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You are here: > News > March 24, 2006

Top 100
Fleischmann Joins D2Fusion to Develop Cold Fusion Heaters for Market

Cold Fusion instigator is still hard at it after all these years.  Company expects a production prototype within a little more than a year. 

by Sterling D. Allan
Pure Energy Systems News

Dr. Martin Fleischmann

Dr. Martin Fleischmann presents his paper: "Case Studies of Experiments Carried out with the ICARUS Systems" at the Eighth International Conference on Cold Fusion (ICCF8); May 21-26, 2000, Lerici, Italy
SAN FRANCISCO, CA, USA -- 17 years ago, Stanley Pons and Martin Fleishmann captured the imagination of the world with their announcement of fusion at room temperature.  When duplicating the effect turned out to be difficult, the whirlwind of positive publicity quickly turned with a vengeance into a firestorm of negative publicity and ridicule, which continues to this day.

Despite the ridicule, there has remained a dedicated and growing core of scientists who have not only replicated room-temperature fusion, but also have improved on its performance and have broadened the number of methods for achieving it.  In the midst of this academic pariah movement, Dr. Martin Fleischmann has continued his research, and regularly presents at conferences.

A couple of years back in Britain, he tried to retire, but could not stay away from his experimentation.

After its recent formation in California, the company D2Fusion has extended an invitation to Dr, Fleischmann to work with them as a senior research advisor, with the objective of bringing a commercial application of the technology to market. A California-based solid state fusion energy firm with engineering centers in Silicon Valley and Los Alamos, New Mexico, D2Fusion is a subsidiary of Solar Energy Limited (OTCBB:SLRE).

On Thursday (March 23rd), the seventeenth anniversary of the original announcement of cold fusion, the company announced that they will tap Dr. Fleischmann's experience and expertise to produce prototypes of solid-state fusion-heating modules for homes and industry.

David Kubiak, Communications Director for D2Fusion, expects that in a little more than a year the company will have a production prototype ready. Although the number and scale of potential applications is wide and diverse, they would like first to target the home-heating market.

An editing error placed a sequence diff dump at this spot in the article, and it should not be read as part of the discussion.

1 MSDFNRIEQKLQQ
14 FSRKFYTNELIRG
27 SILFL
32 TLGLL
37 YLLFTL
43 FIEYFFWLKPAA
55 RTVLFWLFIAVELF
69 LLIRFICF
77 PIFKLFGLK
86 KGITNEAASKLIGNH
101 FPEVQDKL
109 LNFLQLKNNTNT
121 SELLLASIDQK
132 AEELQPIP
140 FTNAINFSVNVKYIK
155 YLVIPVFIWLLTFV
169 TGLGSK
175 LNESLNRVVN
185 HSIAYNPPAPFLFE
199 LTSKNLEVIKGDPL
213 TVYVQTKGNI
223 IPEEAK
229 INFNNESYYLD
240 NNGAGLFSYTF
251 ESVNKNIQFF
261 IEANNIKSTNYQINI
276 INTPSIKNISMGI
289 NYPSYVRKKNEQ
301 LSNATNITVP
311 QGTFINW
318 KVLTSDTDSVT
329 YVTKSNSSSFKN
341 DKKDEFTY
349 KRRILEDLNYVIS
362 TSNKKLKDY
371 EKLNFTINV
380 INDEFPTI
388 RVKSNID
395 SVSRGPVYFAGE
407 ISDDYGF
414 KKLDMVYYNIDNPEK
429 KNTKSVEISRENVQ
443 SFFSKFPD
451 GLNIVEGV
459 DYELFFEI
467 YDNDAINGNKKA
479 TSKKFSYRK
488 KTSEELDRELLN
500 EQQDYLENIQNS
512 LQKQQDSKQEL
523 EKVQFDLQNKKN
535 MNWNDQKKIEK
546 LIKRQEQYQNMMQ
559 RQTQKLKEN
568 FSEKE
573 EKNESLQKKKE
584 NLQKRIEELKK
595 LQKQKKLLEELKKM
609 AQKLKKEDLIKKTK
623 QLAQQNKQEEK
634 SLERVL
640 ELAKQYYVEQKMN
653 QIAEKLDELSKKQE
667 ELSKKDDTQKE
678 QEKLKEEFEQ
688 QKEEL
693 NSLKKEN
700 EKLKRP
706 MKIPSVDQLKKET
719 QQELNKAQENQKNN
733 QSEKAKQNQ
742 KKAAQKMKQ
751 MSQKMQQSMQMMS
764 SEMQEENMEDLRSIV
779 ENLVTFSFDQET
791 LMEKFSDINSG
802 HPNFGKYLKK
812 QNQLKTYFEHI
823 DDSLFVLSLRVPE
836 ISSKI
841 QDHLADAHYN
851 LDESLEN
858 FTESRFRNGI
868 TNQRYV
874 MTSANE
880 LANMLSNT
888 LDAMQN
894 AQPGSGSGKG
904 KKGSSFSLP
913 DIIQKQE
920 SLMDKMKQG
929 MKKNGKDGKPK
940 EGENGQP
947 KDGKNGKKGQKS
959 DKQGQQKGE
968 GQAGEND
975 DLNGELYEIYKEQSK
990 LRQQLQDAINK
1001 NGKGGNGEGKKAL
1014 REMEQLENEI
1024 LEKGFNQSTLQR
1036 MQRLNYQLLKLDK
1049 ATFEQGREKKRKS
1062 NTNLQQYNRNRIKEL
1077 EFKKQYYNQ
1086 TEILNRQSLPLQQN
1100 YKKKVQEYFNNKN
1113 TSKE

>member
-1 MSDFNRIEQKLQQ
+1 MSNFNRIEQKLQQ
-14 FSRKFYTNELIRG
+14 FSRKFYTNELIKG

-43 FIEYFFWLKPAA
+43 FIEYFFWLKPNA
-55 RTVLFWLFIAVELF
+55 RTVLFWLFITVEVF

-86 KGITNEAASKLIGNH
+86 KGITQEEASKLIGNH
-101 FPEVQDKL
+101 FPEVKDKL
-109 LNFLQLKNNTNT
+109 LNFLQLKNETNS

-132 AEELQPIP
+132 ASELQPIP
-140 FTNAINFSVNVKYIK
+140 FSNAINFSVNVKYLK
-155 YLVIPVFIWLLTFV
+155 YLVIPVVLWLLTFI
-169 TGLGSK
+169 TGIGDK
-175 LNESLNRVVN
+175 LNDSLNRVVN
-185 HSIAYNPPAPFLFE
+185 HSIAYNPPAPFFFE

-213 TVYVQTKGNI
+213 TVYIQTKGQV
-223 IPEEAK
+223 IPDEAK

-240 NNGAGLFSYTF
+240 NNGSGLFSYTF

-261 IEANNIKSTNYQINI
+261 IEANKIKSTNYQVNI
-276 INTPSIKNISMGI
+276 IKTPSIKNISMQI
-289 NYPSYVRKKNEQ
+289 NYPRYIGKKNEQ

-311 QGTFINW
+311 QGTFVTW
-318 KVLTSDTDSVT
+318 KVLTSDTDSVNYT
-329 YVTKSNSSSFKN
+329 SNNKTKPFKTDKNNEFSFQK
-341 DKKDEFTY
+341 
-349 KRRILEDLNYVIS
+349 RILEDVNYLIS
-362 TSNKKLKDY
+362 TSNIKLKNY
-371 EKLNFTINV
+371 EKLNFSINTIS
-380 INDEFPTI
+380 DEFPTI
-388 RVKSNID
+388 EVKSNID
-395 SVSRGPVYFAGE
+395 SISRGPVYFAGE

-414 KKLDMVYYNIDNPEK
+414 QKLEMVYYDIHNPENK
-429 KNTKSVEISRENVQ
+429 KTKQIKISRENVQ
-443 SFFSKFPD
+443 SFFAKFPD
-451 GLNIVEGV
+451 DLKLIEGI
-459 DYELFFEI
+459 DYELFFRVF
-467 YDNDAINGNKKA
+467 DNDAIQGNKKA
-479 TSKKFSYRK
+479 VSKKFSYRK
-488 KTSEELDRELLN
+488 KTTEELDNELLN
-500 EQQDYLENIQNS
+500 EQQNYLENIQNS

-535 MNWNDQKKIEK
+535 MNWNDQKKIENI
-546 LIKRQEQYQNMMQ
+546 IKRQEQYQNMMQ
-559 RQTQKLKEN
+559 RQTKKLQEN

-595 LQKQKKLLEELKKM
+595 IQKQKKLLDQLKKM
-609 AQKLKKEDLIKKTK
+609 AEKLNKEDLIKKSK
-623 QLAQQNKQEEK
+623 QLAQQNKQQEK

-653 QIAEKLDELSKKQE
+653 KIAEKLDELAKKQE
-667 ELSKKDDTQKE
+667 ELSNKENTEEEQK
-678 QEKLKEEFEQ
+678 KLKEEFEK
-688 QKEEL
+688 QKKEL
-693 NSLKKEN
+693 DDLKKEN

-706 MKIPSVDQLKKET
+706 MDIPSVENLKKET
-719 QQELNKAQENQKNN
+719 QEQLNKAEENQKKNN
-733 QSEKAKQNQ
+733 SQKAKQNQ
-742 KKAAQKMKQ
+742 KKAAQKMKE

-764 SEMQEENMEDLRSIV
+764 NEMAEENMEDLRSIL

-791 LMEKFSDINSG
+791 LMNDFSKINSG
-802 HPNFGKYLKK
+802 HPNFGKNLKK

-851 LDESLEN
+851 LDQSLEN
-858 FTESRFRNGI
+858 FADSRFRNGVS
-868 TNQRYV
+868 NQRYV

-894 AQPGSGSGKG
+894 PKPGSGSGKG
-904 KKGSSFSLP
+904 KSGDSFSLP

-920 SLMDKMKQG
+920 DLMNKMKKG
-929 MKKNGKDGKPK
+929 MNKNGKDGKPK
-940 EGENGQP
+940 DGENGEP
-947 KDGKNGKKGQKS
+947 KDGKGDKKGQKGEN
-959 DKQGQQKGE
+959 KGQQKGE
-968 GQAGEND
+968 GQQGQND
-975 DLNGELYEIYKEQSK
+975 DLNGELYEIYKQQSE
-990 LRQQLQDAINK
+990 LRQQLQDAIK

Another market sector they are looking at is independent heaters for cars.  As more hybrid technologies and fuel cells are introduced, engines will no longer be reliable sources of passenger compartment heat in cold climes.  Kubiak said winter automotive heating makes serious BTU demands on these sophisticated engines that they cannot efficiently respond to, especially in idle mode.  Their technology could address that shortfall and cover this ever widening market niche.

Also, they have been eyeing the WhisperGen device, presently on its maiden voyage in the London area with about 400 test installations. That system has their attention because it can use a wide variety of sources for input heat to generate electricity output. The WhisperGen is a Stirling engine technology, also called an "external combustion engine", inasmuch as the heat source operates from outside of the engine to effect the turning of components within it.

Kubiak says that the strategy for going to a home application at first is to garner grass-root support, which should help to unravel some of the entrenched political and scientific opposition to the technology. It's kind of hard to argue against the feasibility of a technology if it is already at work heating and powering homes.

The company website anticipates that eventually the commercialization of D2Fusion technology will have almost unimaginable economic, social and political impact on the world. (Ref.)

Fleischmann will actually be leading one of three labs at D2Fusion, each approaching the phenomenon from a slightly different angle. Fleischmann's lab will be pursuing an electrochemical approach. Another will be using the palladium-carbon catalytic process, and a third lab will be researching the glow discharge process, which uses a gas environment, rather than a liquid medium. The three will be in friendly competition with one another, Kubiak said.

The principal player at D2Fusion is Russ George, who has actually rubbed shoulders occasionally with Fleischmann down through the years, as both of them have been pursuing the cold fusion technology with a variety of techniques. More recently, George worked with Dr. Yoshiaki Arata at Osaka University utilizing nanoscale palladium particles to quantum vault the Coulomb barrier -- the classical electromagnetic plus-plus charge repulsion that allegedly precludes the type of fusion that is being observed.